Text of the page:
Keating, Bumb, Vowels, LaPlante & Kent    Attorney General of Indiana
Evansville, Indiana
Deputy Attorney General
Indianapolis, Indiana


Appellant-Defendant,         )
vs.                          )    No. 87A01-0009-CR-296
STATE OF INDIANA,            )
Appellee-Plaintiff.          )

The Honorable Edward A. Campbell, Judge
Cause No. 87D01-9803-CF-17

March 20, 2001


RILEY, Judge


    Appellant-Defendant, Kenneth David Austill (Austill), brings this interlocutory appeal from the trial court’s order denying his motion to dismiss a charge of possessing a bomb, a Class C felony. Ind. Code § 35-47-5-8(2).
    We affirm.

    Whether the trial court erred by denying Austill’s motion to dismiss his charge of possessing a bomb.

    On January 29, 1998, officers from the Indiana State Police Department, the Drug Enforcement Agency, and the Vanderburgh County Sheriff’s Department executed a search warrant at the home of Austill’s parents. During the execution of the search warrant, the officers searched inside two vehicles on the property and discovered firearms, ammunition, two electric blasting caps, wire, and a battery operated detonation switch. Austill was present and admitted that the items inside the vehicles belonged to him.
    Austill was taken into custody, and on March 13, 1998, the State charged him with possession of a bomb, a Class C felony, Ind. Code § 35-47-5-8(2).
    On May 3, 2000, Austill filed a Motion to Dismiss the Information, alleging that the facts stated in the Information failed to state an offense under Ind. Code § 35-47-5-8(2). On May 26, 2000, Austill’s motion was denied.
    On August 1, 2000, Austill filed a Petition to Certify Decision for Interlocutory Appeal. Austill’s petition was granted and now he brings this interlocutory appeal.

    On appeal, Austill argues that, as a matter of law, a push button type, battery operated switch, connected by two (2) wires to two (2) electric blasting caps, does not constitute a bomb. Specifically, Austill contends that because he was not in possession of all the components necessary to constitute an explosive device, namely gunpowder or dynamite, the trial court erred by denying his motion to dismiss his charge for possession of a bomb. We disagree.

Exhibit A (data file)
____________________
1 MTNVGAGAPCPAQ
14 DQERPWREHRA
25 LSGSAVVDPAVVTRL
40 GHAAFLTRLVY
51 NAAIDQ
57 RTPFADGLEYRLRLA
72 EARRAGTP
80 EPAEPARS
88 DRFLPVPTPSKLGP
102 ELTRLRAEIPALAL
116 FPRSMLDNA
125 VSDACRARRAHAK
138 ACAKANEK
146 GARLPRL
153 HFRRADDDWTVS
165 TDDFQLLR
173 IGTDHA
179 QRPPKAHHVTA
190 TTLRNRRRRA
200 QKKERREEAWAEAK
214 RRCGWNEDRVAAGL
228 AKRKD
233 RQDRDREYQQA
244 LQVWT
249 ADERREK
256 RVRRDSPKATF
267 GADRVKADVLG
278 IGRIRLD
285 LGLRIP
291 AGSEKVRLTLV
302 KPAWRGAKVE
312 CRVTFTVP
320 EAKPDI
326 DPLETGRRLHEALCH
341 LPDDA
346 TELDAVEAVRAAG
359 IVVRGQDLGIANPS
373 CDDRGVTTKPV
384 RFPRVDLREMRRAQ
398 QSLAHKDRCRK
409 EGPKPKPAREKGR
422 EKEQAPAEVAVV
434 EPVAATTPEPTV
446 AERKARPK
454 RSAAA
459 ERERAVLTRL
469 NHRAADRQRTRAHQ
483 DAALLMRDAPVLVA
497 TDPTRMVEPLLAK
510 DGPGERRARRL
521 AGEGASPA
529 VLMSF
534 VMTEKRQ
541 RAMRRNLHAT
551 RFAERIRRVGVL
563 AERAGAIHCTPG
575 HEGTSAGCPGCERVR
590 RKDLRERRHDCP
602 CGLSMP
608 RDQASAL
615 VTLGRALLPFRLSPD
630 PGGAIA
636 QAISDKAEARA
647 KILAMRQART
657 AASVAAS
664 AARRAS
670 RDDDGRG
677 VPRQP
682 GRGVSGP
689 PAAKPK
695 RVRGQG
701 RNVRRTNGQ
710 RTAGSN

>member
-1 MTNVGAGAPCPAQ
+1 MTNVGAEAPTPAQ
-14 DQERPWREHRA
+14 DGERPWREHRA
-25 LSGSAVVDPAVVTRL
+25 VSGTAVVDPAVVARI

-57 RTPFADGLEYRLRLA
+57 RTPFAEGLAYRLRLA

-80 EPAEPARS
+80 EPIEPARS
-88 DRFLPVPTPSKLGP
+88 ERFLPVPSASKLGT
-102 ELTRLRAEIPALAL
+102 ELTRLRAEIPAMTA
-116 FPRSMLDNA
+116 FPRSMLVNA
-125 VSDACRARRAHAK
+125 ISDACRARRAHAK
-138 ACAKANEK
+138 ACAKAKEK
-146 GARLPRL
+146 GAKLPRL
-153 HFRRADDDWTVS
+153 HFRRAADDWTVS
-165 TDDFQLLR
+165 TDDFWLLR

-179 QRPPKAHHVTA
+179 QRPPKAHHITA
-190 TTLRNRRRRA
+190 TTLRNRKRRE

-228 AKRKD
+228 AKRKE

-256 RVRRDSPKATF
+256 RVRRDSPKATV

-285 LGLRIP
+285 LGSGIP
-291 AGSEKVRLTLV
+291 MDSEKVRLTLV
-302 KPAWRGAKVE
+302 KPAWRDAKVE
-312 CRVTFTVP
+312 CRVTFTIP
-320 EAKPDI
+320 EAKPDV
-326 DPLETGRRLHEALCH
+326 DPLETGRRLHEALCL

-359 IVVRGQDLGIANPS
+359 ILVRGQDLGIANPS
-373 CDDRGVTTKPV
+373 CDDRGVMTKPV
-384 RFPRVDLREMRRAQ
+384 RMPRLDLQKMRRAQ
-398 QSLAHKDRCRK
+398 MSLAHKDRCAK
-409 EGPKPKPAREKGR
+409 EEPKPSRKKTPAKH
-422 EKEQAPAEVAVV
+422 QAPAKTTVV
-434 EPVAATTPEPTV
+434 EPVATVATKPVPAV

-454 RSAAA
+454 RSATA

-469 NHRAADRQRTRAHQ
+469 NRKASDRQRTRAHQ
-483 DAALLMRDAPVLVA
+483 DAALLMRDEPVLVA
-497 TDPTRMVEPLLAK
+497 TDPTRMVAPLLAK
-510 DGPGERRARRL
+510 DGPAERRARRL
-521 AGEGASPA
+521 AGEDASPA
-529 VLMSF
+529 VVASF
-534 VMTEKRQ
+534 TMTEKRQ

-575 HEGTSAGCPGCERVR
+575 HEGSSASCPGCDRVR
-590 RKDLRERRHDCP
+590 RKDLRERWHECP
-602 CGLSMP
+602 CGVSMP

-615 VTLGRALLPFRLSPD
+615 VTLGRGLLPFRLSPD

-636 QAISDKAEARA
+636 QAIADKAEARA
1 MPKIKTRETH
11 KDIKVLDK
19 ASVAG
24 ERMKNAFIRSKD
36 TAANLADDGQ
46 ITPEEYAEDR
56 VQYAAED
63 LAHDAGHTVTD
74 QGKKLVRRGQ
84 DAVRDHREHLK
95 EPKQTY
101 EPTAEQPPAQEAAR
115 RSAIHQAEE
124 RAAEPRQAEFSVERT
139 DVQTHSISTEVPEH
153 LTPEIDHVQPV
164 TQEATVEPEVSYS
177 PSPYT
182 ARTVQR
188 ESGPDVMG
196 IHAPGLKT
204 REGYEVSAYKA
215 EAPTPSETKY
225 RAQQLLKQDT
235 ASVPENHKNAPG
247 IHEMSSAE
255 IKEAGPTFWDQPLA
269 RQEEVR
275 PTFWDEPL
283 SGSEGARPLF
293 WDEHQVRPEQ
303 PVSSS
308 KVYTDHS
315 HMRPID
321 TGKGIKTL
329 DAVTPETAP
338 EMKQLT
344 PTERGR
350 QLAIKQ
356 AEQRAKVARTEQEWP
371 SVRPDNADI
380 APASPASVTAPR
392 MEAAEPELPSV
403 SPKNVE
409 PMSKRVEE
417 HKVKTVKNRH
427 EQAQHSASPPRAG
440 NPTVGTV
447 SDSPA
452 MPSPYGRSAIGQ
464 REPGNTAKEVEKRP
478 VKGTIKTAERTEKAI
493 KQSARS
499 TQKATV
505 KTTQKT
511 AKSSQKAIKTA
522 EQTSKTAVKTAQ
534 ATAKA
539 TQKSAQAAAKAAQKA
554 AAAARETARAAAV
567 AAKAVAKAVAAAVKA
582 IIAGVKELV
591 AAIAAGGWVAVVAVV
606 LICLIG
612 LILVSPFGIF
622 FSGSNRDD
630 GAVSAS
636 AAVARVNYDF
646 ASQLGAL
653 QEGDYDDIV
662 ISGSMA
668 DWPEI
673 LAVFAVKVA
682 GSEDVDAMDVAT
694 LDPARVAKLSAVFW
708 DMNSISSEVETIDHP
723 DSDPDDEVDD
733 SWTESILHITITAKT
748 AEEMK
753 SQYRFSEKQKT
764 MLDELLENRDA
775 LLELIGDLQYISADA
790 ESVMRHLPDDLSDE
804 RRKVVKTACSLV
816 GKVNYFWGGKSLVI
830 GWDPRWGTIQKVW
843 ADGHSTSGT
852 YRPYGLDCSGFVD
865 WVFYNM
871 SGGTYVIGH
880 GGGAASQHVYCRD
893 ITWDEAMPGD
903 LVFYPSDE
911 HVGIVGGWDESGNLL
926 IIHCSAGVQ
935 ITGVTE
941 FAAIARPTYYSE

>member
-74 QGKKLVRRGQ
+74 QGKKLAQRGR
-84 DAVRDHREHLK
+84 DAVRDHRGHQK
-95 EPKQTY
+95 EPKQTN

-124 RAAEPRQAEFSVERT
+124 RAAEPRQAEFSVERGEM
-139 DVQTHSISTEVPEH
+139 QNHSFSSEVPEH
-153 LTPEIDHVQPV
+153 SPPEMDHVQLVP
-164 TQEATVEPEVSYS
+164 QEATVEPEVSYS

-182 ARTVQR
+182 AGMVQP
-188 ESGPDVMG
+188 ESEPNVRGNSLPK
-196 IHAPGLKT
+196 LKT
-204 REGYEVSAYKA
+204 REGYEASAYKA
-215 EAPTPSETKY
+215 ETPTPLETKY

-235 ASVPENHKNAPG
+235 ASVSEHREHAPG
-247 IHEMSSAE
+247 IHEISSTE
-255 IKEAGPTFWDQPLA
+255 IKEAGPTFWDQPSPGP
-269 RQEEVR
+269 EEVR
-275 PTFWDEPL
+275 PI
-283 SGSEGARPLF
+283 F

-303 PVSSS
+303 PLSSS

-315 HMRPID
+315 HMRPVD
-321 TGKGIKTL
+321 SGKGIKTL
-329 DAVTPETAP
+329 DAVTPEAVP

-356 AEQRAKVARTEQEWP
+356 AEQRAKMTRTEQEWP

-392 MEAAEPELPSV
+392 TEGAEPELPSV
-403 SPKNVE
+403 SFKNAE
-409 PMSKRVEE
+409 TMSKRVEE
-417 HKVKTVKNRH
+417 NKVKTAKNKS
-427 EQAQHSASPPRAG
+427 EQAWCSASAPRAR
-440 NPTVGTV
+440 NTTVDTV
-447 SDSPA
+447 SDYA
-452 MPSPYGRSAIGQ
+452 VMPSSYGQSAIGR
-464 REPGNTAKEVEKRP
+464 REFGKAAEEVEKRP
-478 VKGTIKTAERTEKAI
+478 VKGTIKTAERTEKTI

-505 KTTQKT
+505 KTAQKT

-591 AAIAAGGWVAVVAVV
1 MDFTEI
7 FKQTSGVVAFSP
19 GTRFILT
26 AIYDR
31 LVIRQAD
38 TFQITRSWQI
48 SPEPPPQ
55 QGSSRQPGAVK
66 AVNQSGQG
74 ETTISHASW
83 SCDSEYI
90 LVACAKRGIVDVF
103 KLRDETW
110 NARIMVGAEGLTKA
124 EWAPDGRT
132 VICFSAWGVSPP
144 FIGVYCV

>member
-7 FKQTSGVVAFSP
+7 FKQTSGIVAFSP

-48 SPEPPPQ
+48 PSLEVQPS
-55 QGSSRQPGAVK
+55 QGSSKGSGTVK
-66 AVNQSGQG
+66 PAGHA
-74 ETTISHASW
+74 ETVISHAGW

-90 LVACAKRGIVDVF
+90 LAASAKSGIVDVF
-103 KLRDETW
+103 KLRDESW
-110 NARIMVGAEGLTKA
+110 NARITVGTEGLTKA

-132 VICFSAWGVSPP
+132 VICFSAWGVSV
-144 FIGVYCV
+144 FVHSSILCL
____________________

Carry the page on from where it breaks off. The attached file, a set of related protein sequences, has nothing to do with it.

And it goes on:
Ind. Code § 35-34-1-4(a) states as follows:
The court may, upon motion of the defendant, dismiss the indictment or information upon any of the following grounds:

(1) The indictment or information, or any count thereof, is defective under section 6 of this chapter.
(2) Misjoinder of offenses or parties defendant, or duplicity of allegation in counts.
(3) The grand jury proceeding was defective.
(4) The indictment or information does not state the offense with sufficient certainty.
(5) The facts stated do not constitute an offense.
(6) The defendant has immunity with respect to the offense charged.
(7) The prosecution is barred by reason of a previous prosecution.
(8) The prosecution is untimely brought.
(9) The defendant has been denied the right to a speedy trial.
(10) There exists some jurisdictional impediment to conviction of the defendant for the offense charged.
(11) Any other ground that is a basis for dismissal as a matter of law.

    It is the State’s contention that the trial court properly denied Austill’s Motion to Dismiss because he failed to establish, as a matter of law, that the two electric blasting caps, wire, and a battery operated detonation switch do not constitute a bomb. Generally, when a defendant files a motion to dismiss an information, the facts alleged in the information are to be taken as true. State v. D.M.Z., 674 N.E.2d 585, 587 (Ind. Ct. App. 1996), trans. denied. Furthermore, in Taylor v. State, 677 N.E.2d 56, 67 (Ind. Ct. App. 1997), trans. denied, this court held that:
The purpose of an information is to guarantee certain protections to the criminally accused. First, the charging document must set forth the elements of the offense charged in order to apprise the defendant with reasonable certainty of the accusation against him. Second, the offense charged must be described with sufficient particularity to permit a defense of double jeopardy in the event of a subsequent prosecution.

Id. (citations omitted). Finally, in reviewing a motion to dismiss, we apply the same standard as the trial court; that is, assuming the facts alleged in the information to be true, the charge will be dismissed if the facts do not constitute the offense charged. State v. Heltzel, 552 N.E.2d 31, 33 (Ind. 1990).
    Here, Austill’s charging information reads as follows: